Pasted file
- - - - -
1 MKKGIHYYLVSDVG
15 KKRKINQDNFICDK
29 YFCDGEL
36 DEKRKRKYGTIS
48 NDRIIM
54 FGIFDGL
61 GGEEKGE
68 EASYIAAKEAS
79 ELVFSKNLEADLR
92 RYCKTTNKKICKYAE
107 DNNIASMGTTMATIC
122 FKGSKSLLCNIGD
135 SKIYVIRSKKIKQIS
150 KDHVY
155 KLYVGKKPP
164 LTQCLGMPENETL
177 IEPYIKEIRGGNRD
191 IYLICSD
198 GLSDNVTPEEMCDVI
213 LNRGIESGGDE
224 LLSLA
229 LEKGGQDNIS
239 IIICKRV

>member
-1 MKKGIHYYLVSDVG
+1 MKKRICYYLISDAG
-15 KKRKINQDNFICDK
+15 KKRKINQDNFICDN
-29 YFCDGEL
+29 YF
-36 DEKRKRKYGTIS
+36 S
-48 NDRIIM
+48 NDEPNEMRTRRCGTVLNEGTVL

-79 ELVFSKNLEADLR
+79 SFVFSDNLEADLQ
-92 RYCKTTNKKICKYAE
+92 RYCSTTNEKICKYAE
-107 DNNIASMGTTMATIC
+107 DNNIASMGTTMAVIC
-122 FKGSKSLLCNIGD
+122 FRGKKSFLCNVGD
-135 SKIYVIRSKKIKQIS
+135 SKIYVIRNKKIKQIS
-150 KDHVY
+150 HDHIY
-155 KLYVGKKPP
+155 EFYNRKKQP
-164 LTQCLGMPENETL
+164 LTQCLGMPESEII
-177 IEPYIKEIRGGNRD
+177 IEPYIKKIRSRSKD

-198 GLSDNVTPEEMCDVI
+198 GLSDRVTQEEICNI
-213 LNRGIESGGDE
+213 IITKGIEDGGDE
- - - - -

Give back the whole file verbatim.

1 MKKGIHYYLVSDVG
15 KKRKINQDNFICDK
29 YFCDGEL
36 DEKRKRKYGTIS
48 NDRIIM
54 FGIFDGL
61 GGEEKGE
68 EASYIAAKEAS
79 ELVFSKNLEADLR
92 RYCKTTNKKICKYAE
107 DNNIASMGTTMATIC
122 FKGSKSLLCNIGD
135 SKIYVIRSKKIKQIS
150 KDHVY
155 KLYVGKKPP
164 LTQCLGMPENETL
177 IEPYIKEIRGGNRD
191 IYLICSD
198 GLSDNVTPEEMCDVI
213 LNRGIESGGDE
224 LLSLA
229 LEKGGQDNIS
239 IIICKRV

>member
-1 MKKGIHYYLVSDVG
+1 MKKRICYYLISDAG
-15 KKRKINQDNFICDK
+15 KKRKINQDNFICDN
-29 YFCDGEL
+29 YF
-36 DEKRKRKYGTIS
+36 S
-48 NDRIIM
+48 NDEPNEMRTRRCGTVLNEGTVL

-79 ELVFSKNLEADLR
+79 SFVFSDNLEADLQ
-92 RYCKTTNKKICKYAE
+92 RYCSTTNEKICKYAE
-107 DNNIASMGTTMATIC
+107 DNNIASMGTTMAVIC
-122 FKGSKSLLCNIGD
+122 FRGKKSFLCNVGD
-135 SKIYVIRSKKIKQIS
+135 SKIYVIRNKKIKQIS
-150 KDHVY
+150 HDHIY
-155 KLYVGKKPP
+155 EFYNRKKQP
-164 LTQCLGMPENETL
+164 LTQCLGMPESEII
-177 IEPYIKEIRGGNRD
+177 IEPYIKKIRSRSKD

-198 GLSDNVTPEEMCDVI
+198 GLSDRVTQEEICNI
-213 LNRGIESGGDE
+213 IITKGIEDGGDE